Gang of raccoons blamed for cat deaths, injuries in Abbotsford neighbourhood
It was 4 a.m. in early June when Megan Giesbrecht heard her cat yowling outside.
The Abbotsford mother said she went downstairs and called for her 14-year-old cat, Hendrix, to come inside, but there was no response. Then she saw a raccoon cross her yard, followed by her husband Darren, who was already outside.
“He said, ‘You’ve got to come and get Hendrix, it’s pretty bad.'”
Megan found Hendrix under the family car in the driveway, lying in a pool of blood. Four raccoons had pinned the cat down, biting and scratching it until Darren scared them away. Hendrix’s face was cut and one of his legs was broken in multiple places, along with multiple bite marks.
The Giesbrechts live in the McMillan area of Abbotsford, where a rise in attacks on neighbourhood cats and even small dogs is being blamed on a roving gang of raccoons — likely very same one that injured Hendrix.
Despite the extensive injuries, Hendrix is expected to survive. Megan Giesbrecht says her family is one of the lucky ones.
“A lot of people are saying they found their cat ripped apart on their front doorstep,” she said. “Other people have come upon the attack and not been able to get the raccoons away … and some people just got there too late.”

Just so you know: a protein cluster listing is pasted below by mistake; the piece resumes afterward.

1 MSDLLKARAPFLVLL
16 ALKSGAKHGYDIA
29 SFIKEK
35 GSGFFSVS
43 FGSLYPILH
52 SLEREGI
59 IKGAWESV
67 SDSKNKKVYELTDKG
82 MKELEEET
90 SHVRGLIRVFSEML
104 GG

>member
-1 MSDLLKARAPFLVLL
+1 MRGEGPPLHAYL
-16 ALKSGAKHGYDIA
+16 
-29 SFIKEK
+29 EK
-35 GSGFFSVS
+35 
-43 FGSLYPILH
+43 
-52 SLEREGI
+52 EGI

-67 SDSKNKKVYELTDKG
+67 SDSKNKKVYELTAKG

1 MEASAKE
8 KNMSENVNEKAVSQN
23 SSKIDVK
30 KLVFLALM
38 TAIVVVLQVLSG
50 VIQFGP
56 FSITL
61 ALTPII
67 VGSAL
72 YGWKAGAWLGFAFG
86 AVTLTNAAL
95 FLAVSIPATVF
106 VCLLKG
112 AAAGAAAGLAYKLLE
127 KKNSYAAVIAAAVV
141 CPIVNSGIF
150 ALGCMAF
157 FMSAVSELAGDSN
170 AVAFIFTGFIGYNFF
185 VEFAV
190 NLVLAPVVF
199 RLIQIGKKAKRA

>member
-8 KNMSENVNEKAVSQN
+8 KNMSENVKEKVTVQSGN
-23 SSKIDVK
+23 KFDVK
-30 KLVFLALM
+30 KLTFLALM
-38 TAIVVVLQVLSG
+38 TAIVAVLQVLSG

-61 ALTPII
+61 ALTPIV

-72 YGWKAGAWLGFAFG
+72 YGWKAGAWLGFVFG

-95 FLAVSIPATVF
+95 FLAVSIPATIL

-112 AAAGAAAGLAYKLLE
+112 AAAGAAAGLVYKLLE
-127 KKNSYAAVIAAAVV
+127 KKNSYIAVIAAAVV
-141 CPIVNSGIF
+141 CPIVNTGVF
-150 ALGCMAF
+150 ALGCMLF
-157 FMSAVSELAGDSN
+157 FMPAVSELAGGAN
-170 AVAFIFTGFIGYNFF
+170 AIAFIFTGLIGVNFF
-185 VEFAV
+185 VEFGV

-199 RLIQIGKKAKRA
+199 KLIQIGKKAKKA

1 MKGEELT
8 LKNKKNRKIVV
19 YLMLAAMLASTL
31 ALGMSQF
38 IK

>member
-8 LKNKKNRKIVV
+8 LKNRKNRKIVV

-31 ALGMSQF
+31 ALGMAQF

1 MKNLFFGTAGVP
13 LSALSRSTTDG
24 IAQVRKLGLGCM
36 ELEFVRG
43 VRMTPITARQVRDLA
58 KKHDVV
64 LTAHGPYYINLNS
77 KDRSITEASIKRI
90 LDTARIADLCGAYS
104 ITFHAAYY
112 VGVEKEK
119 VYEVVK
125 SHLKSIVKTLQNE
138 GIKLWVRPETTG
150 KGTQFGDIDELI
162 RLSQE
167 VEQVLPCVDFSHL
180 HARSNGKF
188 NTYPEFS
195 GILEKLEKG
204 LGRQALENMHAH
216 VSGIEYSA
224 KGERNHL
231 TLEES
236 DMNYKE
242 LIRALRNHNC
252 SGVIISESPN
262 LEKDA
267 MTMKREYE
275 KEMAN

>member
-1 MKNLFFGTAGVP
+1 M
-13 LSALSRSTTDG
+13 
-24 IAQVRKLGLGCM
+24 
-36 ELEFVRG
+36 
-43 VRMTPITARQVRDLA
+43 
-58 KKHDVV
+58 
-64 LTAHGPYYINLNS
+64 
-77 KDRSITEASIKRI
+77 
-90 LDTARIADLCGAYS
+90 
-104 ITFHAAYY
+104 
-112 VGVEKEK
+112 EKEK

What’s most disturbing is that the attacks appear to be unprovoked, and even coordinated among the raccoons.
In a surveillance video taken from the Giesbrechts’ home just before the attack, two raccoons are seen chasing Hendrix right into the clutches of two others.
WATCH BELOW: Security footage shows the raccoon attack on the Giesbrechts’ cat at their Abbotsford home
Angela Fontana, senior animal care supervisor at the Langley-based Critter Care Wildlife Society, said food is the main reason for a raccoon to act aggressively.
Although the Giesbrechts and other families say they didn’t have any food outside and their garbage cans were empty, Fontana says a lack of natural food sources in urban areas can make the animals desperate.
Add growing development in cities across the Lower Mainland, and interactions with the critters are likely to keep climbing.
“As people build more and more, there’s less and less natural spaces for [raccoons] and they’re going to be in your backyards more,” she said.
As for the Giesbrechts, they’re anxiously waiting for the cast on Hendrix’s leg to be removed on Monday, and will keep him tethered outside under a watchful eye from now on.
“The cats aren’t safe outside at night anymore,” Megan Giesbrecht said.
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